you can do a lot in 48 hours

Suppose you had a camera, some friends, and 48 hours to make a film 4 to 7 minutes long. No, you don’t get to choose the movie’s genre — you have to select it out of a hat, and it may be anything from Fantasy to Horror to Comedy to Romance. Ideas bubbling in your head? Well, hold on a sec: you also have to include a specific character, line of dialogue, and prop. Ready, set, go!

These are the basics of the 48 Hour Film Project. Last year I went to a screening of a group of Louisville films made as part of this summer weekend of fun and madness; this year, my entire family was fortunate enough to be part of a movie-making team. In 48 hours, from 7:00 p.m. last Friday until 7:00 p.m. Sunday, we made a short film that fell into the Detective/Cop genre.

The team was headed up by my friend Tim, who has made an extremely funny KinoLouisville film with one of his sons. Once we started filming, that son ran the camera; his other son kept an eye on the sound. A friend of the sons spent much of Saturday with his arms overhead, hoisting a boom mike. (All of these guys are big, in the football-player sense. It was like making a movie in the company of friendly giants.) My son and I wrote much of the script, with contributions from the others; my daughter helped plan the various shots; I was the crew caterer and helped with continuity; and my husband did some driving and assorted other jobs. My daughter, my son, and my mother all appear in the film.

Tim got the genre and other required elements Friday evening. We gathered in an office that had approximately 50 linear feet of whiteboard, and began brainstorming. Over the course of about 4 hours, our plot progressed from a hamster named Global Warming (“But what about Global Warming?” “Don’t worry, he’s fine, right over there in his cage”), to a female runner who was a serial killer at night (weapon of choice: a shotput), to a dark story about a frustrated small-town cop, to our final plot, which revolved around a day in the life of an exceedingly zealous Neighborhood Watch patrolman.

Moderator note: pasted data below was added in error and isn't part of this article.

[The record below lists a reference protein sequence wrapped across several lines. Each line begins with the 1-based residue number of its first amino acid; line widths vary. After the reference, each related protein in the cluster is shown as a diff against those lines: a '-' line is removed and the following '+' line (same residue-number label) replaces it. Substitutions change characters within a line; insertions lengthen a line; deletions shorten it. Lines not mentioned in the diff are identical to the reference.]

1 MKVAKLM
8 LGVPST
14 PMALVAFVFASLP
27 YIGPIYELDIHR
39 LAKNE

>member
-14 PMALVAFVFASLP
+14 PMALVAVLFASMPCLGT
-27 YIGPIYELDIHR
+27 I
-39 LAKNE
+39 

The next morning, we all invaded Tim’s house, had breakfast, split into groups, and began writing a script, planning shots, gathering and purchasing props, and scouting locations. By mid afternoon the preamble work was finished and shooting began. About 7 hours later, filming was finished. Tim and his son became temporarily nocturnal and stayed up all night editing. (I forgot to mention their immensely talented friend who wrote an entire score for the film during the middle of Saturday night.) They finished adding music and making final changes Sunday afternoon, and turned in the finished film Sunday evening. Tim wrote a blog entry about the process on the 48 Hour Film Project site.

Our film and all the other Louisville films will be showing at assorted times on Wednesday and Thursday. If you’re in Louisville and would like to see them at Village 8, they make for a highly entertaining evening. We’re in Screening Group B (team name Fools & Film). The film project is also happening this summer in these U.S. cities.

The entire process was hugely, phenomenally entertaining and rewarding from start to finish, and I can’t wait to see the final result! At some point the films will be available online and I’ll include a link so you can share in the adventures of Billy, his bright yellow scooter, a crime scene involving a dead squirrel’s chalk outline, and the vital information to be found in an overstuffed garbage can.

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One response to “you can do a lot in 48 hours

  1. Since I missed the screening I want to know when it comes out on DVD.

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